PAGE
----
17 Jul 2023
Electric trucks from MAN are kind to the climate – and the ears too. Independent noise metering has shown that logistics in the future could be quiet as a whisper.
It was still early morning when a dozen people and two MAN trucks gathered at the MAN test track in Munich. A pioneering comparison test was on the agenda. How much quieter is an eTruck than a traditional diesel truck? That’s exactly what the team from Peutz Consult GmbH, commissioned by the Fraunhofer IML, wanted to find out as they set up their metering equipment at daybreak. Calibrated hand-held sound meters were positioned 7.5 metres either side of the track. They also wanted to use a SoundCam to record noise levels from the two fully-laden trucks, each weighing 40 tonnes, producing a coloured image to show the sound sources from the passing trucks.
The measuring process began. The new MAN eTruck and the MAN TGX 18.510 passed the microphones again and again, enabling the team to investigate a range of scenarios. On some runs, the truck passed at 20 km/h with the AVAS acoustic warning system switched on. This is an artificial vehicle noise, which is used because the sound from the rolling tyres is only clearly audible above speeds of around 20 km/h. More measurements were taken at 30 km/h and when reversing, with the reversing warning sound switched on and off. Data was also collected when the trucks accelerated past. Each measurement was repeated at least ten times.
Groundbreaking: For the first time, the noise emissions of eTruck and diesel truck are compared with each other.
After a few hours, the results were clear: “The measurements showed that the noise levels from the eTruck were around 6 dB lower for the same drive past at 20 km/h,” reported Michael Wirtz, Metering Project Manager at Peutz Consult. “To illustrate this, the measurements mean that a MAN diesel truck is perceived to be as loud as four MAN eTrucks. We must also take into account the fact that the diesel truck used for these measurements is around 5 dB quieter at 20 km/h than the typical basis from the literature, which increases the difference between the eTruck and the literature basis to 11 dB. As a result, the eTruck sounds around half as loud as a traditional diesel truck. There was an even clearer 12-dB difference between the two trucks when it came to the accelerating drive past.” To classify the noise levels of the MAN eTruck even better, he compared them to a car: “With a noise level of around 49 dB(A)/m at 20 km/h, the eTruck is only 1 dB ‘louder’ than a car at 48 dB(A)/m.”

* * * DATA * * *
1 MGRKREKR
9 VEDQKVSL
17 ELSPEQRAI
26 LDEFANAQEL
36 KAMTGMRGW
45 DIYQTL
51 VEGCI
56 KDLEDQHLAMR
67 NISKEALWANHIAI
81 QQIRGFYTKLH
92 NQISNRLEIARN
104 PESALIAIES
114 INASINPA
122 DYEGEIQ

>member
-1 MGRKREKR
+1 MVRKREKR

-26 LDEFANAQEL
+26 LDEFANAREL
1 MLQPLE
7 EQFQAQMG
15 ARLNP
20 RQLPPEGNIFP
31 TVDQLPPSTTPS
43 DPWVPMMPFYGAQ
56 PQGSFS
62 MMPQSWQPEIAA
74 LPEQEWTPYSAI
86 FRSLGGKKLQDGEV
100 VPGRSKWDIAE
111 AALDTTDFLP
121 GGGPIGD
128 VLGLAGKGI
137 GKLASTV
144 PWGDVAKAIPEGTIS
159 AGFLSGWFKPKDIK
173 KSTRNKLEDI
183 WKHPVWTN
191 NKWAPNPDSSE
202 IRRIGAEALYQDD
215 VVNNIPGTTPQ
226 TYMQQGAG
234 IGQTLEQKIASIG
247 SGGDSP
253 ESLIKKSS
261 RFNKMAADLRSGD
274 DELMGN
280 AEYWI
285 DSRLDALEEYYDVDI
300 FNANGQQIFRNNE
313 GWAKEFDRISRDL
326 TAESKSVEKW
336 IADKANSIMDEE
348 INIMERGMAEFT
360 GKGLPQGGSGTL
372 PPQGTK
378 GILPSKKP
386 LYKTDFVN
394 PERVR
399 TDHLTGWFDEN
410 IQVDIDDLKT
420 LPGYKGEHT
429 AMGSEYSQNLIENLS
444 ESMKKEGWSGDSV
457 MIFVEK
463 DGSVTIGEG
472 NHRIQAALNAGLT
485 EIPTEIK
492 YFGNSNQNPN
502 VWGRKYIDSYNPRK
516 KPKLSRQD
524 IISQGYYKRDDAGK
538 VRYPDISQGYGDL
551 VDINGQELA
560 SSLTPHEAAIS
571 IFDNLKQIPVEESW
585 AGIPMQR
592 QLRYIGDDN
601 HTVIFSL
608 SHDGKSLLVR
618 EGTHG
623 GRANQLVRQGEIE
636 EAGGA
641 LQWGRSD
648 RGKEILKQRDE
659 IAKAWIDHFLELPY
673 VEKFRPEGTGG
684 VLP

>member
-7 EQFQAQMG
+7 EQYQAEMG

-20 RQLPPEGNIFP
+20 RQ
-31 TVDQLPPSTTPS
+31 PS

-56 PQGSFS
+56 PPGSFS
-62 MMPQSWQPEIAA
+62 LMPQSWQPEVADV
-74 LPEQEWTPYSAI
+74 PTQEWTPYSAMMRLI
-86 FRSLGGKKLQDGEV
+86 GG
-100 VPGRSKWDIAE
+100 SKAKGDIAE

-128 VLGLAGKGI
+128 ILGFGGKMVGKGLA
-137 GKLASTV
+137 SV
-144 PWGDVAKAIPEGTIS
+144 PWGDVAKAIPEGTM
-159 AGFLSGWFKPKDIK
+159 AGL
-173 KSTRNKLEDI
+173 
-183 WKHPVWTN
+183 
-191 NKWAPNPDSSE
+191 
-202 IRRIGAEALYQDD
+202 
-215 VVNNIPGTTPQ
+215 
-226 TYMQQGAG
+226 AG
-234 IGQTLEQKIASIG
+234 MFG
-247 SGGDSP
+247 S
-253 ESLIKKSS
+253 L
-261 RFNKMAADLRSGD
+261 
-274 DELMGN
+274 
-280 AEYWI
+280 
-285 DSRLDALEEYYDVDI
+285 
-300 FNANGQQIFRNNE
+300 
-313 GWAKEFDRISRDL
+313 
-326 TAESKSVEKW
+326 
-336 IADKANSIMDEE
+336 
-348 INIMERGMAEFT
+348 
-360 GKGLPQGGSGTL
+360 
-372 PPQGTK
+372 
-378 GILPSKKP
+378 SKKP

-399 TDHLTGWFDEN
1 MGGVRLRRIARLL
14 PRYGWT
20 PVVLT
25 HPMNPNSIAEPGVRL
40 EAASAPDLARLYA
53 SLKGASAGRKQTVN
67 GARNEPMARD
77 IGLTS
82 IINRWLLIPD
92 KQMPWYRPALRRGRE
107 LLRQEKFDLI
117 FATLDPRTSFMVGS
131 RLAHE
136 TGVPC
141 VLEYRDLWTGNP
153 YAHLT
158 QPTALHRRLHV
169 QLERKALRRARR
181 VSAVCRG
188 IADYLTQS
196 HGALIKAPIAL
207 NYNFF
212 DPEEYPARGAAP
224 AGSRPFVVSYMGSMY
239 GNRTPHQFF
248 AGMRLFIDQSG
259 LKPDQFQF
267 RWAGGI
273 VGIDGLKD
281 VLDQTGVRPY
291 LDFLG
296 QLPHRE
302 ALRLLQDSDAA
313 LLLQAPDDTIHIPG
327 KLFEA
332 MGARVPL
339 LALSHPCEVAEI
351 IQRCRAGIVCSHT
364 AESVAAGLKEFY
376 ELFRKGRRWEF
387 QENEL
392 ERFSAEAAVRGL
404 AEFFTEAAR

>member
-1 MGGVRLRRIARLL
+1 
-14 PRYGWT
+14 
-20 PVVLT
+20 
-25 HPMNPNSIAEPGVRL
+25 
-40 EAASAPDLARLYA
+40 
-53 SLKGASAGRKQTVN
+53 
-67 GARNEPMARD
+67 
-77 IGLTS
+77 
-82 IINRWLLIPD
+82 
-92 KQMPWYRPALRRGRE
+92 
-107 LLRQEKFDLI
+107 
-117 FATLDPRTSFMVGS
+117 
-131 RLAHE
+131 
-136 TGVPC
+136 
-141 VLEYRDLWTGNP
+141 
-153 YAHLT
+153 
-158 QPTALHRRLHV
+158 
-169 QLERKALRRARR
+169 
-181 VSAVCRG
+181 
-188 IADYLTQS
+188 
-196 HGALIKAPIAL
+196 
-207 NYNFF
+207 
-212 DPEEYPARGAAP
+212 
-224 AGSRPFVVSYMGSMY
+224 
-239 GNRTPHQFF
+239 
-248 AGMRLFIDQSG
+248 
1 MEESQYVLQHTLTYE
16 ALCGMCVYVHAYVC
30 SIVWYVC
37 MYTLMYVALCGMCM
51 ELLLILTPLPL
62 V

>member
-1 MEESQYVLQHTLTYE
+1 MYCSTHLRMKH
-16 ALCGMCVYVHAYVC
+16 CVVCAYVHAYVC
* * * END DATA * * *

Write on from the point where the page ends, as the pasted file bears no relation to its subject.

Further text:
This was good news for MAN. “The measurements showed that our new MAN eTrucks could also be used at either end of the day, late at night or early in the morning,” commented Dr Christoph Jeßberger, Product Strategy Manager at MAN. “This opens up a broad spectrum of uses and high levels of flexibility for our customers. It means they can be used up to 24 hours a day, 7 days a week – provided the legal framework is in place for that.”
The experts gathered at the test track that day to show their support for this. New permits for deliveries at night or during off-peak hours are often difficult to obtain – there is simply a lack of any values to guide the authorities. “By creating a handbook for noise emissions from trucks using alternative drivetrains for deliveries in urban areas, we want to make the job of community and permit authorities easier,” said Daniela Kirsch, project leader at the Fraunhofer Institute for Material Flow and Logistics (IML). “We have determined that they lack data and measurements if, for example, they need to make a decision on nighttime deliveries in urban areas.”
Study to develop noise emission standards
The “Quiet Logistics Mobility Study” by the Fraunhofer IML plans to change that, for which today’s measurements of the eTruck and the diesel truck were taken. MAN Truck & Bus is involved in the study, which is backed by the Ministry of the Environment, Nature and Transport of the State of North Rhine-Westphalia. The study aims to develop standards for the measurement of noise emissions during delivery processes and is set to be published early in 2024.
The Netherlands is one step ahead in this area and has developed the PIEK noise protection standard. In order to obtain certification, such as for nighttime deliveries, trucks and transport equipment must undergo acoustic testing. They must not exceed a specified decibel limit at a distance of 7.5 metres. “We need a solution like the PIEK certificate that companies can use as their guide,” said Kirsch.
Its electric drivetrain means that the electric truck from MAN is kind not only to the climate, but also to the ears of those living close to supermarkets and mixed industrial areas, and ultimately to all road users. “With the MAN eTruck, we want to make a positive contribution for humankind and nature,” says Jeßberger, getting straight to the point. “We are doing this primarily by making it emission-free, but also through the clearly noticeable reduction in noise levels.”
Text: Anke Kotte / Christian Buck